CAREER Award will help address nitrate pollution in groundwater
Huiyuan Zhu, an assistant professor in the Department of Chemical Engineering at Virginia Tech, has received a Faculty Early Career Development (CAREER) Award to study new ways to reduce nitrate pollution in groundwater.
The project will receive $592,850 from the National Science Foundation and support Zhu’s research group as it focuses on the discovery and design of catalysts that enable efficient nitrate-to-ammonia transformation driven by renewable electricity. The project seeks to address the disruption of the natural nitrogen cycle brought on by industrial production and use of ammonia-based fertilizers and contamination of groundwater with nitrates.
Zhu and her team will develop design strategies for single-atom alloy electrocatalysts for ammonia synthesis and advance the fundamental understanding of both the catalytic active sites and the elementary mechanisms. And they will use electrochemistry to react nitrate compounds with hydrogen derived sustainably from water to manufacture NH3, while simultaneously decomposing the nitrate pollutants and restoring balance to the nitrogen cycle.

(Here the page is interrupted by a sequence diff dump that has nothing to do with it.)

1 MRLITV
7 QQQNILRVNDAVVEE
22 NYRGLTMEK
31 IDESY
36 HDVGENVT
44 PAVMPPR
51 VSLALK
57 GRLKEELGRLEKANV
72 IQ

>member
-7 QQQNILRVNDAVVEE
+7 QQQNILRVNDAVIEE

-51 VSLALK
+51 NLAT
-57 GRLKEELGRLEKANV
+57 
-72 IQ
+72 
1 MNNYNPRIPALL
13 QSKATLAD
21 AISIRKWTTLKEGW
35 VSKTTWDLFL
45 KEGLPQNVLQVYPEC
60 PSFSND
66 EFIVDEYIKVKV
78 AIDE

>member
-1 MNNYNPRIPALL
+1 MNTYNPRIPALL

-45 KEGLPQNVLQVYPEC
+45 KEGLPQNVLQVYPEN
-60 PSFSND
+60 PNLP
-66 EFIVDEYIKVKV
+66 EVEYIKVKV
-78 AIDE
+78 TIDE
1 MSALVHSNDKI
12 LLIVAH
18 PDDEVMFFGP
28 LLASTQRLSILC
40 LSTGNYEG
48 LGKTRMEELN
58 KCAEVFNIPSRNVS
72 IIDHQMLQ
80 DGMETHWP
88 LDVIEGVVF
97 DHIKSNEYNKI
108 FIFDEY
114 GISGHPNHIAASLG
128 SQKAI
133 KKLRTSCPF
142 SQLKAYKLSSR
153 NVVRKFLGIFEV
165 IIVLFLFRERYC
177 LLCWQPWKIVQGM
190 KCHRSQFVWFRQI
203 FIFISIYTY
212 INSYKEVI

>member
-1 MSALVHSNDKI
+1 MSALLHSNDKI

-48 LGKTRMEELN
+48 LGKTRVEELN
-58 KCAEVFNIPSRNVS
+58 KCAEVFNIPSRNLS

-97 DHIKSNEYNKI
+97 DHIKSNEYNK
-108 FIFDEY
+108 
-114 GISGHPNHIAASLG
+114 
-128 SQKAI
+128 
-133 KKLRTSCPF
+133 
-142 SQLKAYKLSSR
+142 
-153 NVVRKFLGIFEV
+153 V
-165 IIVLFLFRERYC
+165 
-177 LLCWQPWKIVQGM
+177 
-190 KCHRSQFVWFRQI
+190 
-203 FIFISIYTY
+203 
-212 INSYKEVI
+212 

In addition to that work, Zhu’s group will train students from diverse groups at the interface of catalysis, chemistry, and engineering. The research will be integrated with educational and outreach efforts to illustrate the importance of sustainability in daily life, while stimulating excitement for STEM amongst K-12 youth, especially those from low-income families.